Once you peel back the legend, though, what you're left with is one of the all time great CEOs and that's the reason Apple didn't make this deal when he was alive. His brilliance was not in understanding technology - he really didn't. His success at Apple (the second time around) was the result of recognizing when a product was ready for the existing market and perhaps even his ignorance of the technology.
Until the day he died Jobs insisted Apple TV was just "a hobby." That was a lie, but a necessary one. The truth is he always envisioned it as the platform for some new killer video app. He also recognized that the legacy players who controlled all the content hadn't been beat up enough by the market to pull their heads out of their asses.
Instead of letting the broadcast and production industries bend Apple over he dismissed it as a hobby to keep investors and analysts off his back. At the same time he did everything he could to saturate the market with Apple TV boxes, quite successfully I should add. Before he stepped down it had overtaken even Roku for a commanding lead in the Internet set-top box market.
He knew the same things Mike has been publishing here at Techdirt for years. It was only a matter of time before the real world came crashing in and a bunch of shell shocked broadcast executives would show up begging for access to Apple's massive network of set-top box customers and they would agree to stupid terms to secure it.
Steve Jobs didn't know what the service he intended to sell one day was going to be. Or if he thought he did it's a sure bet he was wrong. But he knew for sure that begging the broadcasting industry for scraps was a sucker's bet and he was right.
The more Rogers opens his mouth, the more convinced I am he has a lot more to hide than just bad behavior as committee chairman. Let's look at the facts.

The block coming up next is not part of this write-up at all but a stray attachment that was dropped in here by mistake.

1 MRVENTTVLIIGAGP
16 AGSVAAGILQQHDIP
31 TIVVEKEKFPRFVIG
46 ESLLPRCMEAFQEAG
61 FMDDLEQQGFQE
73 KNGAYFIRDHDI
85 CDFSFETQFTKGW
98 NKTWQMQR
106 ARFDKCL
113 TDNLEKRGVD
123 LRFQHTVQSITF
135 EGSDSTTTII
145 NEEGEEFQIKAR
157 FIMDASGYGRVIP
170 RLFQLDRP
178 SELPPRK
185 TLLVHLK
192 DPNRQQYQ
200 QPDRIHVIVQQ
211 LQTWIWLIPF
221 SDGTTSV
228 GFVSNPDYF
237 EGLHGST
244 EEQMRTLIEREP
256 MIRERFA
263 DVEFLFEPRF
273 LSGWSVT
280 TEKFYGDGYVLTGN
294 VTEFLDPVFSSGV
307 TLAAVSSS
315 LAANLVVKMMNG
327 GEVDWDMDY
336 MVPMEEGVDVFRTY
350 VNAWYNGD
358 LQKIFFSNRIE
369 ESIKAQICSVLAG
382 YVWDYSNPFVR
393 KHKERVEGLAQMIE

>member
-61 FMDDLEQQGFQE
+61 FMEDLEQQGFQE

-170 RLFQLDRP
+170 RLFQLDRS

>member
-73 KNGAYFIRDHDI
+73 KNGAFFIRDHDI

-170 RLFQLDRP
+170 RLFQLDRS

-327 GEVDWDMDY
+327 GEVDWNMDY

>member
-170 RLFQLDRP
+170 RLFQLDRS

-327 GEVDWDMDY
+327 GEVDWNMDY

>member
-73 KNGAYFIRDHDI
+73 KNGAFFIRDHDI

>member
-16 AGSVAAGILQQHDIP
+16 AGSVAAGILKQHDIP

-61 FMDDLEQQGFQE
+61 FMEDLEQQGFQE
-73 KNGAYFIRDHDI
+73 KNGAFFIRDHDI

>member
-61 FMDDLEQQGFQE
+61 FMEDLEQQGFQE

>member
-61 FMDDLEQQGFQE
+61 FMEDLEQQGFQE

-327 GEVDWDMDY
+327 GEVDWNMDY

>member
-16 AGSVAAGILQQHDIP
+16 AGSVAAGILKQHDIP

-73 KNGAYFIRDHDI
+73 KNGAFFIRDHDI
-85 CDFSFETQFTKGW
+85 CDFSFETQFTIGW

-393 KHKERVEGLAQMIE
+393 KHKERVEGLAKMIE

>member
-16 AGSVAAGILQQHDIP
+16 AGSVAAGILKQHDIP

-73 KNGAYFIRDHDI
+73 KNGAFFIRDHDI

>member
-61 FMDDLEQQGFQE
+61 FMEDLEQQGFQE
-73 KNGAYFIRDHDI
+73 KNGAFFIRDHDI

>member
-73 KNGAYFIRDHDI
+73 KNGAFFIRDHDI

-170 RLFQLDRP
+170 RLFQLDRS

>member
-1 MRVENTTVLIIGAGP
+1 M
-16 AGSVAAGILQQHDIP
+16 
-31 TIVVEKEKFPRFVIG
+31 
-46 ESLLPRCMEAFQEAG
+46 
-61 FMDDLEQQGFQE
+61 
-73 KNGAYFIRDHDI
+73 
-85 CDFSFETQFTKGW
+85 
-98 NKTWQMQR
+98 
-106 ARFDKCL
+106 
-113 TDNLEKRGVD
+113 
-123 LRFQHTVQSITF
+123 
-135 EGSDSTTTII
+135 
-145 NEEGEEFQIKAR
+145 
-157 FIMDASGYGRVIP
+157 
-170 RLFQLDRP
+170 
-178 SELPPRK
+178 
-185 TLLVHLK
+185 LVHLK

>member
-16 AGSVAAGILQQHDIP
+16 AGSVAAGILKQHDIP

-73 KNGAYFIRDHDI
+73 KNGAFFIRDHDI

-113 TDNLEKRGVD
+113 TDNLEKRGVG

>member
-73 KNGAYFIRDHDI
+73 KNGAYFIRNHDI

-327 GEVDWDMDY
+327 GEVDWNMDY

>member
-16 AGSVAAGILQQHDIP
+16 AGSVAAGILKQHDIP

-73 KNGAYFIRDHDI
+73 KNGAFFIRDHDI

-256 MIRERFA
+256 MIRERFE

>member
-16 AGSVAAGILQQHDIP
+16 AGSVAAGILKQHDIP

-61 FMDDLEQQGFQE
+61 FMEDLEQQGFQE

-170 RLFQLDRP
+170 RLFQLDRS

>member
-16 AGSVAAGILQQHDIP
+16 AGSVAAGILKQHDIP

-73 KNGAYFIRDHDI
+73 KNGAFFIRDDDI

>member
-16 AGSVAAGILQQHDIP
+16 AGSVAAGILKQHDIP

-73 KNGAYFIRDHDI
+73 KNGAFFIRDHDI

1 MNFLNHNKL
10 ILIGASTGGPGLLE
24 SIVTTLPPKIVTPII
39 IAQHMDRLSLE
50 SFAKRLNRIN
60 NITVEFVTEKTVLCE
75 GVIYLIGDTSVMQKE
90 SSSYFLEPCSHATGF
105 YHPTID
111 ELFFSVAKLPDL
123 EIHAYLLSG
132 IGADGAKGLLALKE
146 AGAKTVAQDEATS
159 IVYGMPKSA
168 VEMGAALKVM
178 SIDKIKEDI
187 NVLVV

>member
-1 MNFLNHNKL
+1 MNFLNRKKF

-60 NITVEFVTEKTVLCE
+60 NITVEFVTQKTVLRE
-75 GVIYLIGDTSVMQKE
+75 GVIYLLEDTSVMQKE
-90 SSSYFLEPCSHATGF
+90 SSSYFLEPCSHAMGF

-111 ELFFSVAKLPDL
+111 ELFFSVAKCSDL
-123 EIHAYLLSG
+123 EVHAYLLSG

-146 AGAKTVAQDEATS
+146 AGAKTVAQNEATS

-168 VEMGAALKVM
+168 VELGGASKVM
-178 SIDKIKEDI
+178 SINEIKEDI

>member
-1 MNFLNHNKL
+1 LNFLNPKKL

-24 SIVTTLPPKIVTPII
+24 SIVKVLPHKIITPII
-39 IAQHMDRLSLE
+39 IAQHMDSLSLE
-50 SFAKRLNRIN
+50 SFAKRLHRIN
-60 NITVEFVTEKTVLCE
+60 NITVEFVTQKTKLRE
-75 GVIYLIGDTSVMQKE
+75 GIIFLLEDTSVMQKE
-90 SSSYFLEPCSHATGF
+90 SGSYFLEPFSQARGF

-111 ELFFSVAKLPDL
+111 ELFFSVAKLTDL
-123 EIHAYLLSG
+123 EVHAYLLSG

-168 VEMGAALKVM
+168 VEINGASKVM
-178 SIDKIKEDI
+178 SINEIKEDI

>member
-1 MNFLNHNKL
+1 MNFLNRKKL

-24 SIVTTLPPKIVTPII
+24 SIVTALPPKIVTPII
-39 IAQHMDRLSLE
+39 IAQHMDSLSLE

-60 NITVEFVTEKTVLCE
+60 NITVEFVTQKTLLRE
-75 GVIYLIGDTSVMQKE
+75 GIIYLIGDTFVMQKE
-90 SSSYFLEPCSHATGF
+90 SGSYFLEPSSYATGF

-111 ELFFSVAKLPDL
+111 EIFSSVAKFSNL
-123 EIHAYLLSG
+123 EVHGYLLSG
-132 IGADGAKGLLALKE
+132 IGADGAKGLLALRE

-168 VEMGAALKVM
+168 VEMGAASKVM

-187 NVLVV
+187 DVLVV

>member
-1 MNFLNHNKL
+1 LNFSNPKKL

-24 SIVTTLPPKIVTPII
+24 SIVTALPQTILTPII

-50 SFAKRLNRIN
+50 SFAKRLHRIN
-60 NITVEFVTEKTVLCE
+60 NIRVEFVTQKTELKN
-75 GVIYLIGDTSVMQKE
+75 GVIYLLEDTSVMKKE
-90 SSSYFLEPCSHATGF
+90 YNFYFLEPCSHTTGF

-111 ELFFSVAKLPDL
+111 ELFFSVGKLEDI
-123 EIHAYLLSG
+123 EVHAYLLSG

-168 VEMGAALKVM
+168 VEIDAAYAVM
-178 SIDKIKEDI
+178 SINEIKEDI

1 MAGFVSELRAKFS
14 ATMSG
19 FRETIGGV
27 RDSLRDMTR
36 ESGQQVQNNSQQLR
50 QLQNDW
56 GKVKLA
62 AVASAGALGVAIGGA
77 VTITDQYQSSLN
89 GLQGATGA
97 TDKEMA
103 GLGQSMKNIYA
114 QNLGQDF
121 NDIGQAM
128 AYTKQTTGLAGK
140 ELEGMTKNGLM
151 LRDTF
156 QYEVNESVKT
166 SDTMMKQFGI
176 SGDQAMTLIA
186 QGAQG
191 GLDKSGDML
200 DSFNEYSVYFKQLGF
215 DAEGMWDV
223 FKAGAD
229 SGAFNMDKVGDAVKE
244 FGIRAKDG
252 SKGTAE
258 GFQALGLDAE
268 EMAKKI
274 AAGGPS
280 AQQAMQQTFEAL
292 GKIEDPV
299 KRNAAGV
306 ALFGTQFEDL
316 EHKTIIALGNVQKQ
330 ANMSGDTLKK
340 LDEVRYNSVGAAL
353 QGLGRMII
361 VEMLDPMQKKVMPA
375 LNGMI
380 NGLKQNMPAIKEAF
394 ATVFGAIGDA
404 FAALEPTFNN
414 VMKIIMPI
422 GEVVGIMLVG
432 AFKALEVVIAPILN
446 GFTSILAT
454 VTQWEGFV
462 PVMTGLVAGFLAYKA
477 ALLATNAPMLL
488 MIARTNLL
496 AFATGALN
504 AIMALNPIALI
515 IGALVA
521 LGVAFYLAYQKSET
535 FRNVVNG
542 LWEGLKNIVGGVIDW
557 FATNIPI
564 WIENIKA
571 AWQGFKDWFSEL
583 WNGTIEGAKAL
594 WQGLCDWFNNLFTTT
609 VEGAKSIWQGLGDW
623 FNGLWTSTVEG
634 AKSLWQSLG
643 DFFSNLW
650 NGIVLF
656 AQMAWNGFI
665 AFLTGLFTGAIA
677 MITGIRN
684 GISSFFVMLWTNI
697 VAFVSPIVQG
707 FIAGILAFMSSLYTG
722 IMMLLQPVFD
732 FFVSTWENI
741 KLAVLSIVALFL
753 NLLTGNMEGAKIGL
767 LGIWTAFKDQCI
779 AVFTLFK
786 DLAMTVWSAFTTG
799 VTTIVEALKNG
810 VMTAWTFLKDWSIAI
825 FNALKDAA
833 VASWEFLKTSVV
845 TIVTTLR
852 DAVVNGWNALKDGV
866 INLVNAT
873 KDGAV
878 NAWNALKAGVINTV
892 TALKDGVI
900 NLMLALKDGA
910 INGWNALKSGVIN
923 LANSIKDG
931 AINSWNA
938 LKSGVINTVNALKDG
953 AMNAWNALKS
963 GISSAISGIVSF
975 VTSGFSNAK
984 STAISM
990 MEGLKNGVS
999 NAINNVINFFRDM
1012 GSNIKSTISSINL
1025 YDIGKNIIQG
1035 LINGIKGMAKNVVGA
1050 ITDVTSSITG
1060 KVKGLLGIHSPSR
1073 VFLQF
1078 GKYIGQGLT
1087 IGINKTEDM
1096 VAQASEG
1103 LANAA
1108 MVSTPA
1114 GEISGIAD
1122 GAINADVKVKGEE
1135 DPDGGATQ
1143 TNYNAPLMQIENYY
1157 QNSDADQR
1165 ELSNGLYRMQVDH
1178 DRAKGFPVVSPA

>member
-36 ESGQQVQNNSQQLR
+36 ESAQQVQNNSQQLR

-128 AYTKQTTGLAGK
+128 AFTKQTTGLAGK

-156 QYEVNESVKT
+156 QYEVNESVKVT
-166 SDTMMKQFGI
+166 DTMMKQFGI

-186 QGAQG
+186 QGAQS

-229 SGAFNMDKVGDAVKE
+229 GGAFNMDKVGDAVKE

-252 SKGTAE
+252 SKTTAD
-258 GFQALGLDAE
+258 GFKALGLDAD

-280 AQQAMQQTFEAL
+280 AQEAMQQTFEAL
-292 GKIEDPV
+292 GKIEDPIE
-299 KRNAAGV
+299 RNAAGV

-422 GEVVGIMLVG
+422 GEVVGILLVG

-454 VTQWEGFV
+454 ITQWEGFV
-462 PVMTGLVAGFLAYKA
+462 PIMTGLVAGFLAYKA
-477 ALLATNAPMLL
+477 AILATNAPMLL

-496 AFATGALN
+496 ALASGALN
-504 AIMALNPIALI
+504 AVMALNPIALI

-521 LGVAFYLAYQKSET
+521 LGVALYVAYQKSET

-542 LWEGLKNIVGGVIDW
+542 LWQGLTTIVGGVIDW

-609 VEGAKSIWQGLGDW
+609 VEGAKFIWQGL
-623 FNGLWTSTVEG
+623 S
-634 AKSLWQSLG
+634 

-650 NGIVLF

He has close personal ties to the intelligence contracting industry. His wife is a former intelligence contractor executive who is now among the most powerful lobbyists in Washington for that industry. She also serves on the board of directors for Qualys Inc, which appears to be the world's largest provider of cloud security services whose partnerships read like a who's who of telecom and application service providers. According to Wikipedia that list includes both Verizon and British Telecom.
Qualys and Booz Allen Hamilton are both influential members of the Cloud Security Alliance. After a few minutes of (extremely incomplete) research it looks like the CSA is the industry group primarily responsible for identifying and responding to security vulnerabilities.
Mike Rogers is the leading fear monger for the so-called cyberwar threat which extends from the contractors all the way up to the Director of National Intelligence. After the Supreme Court unceremoniously shut down the NSA's illegal nationwide wiretapping program and ordered them to shut down their listening stations on telco premises there were suddenly thousands of intelligence operatives and a mission. That was in 2006.
In 2007 Mike McConnell took over as DNI and started whispering in the president's ear about the insidious threat of cyberwar. In short order he had arranged for a $200 billion cyberdefense contract for Booz Allen Hamilton where he became Vice Chairman upon his retirement. Before retiring, though, he organized a fear mongering campaign with the assistance of military leaders, most notably Keith Alexander, who became the head of the newly created US Cyber Command.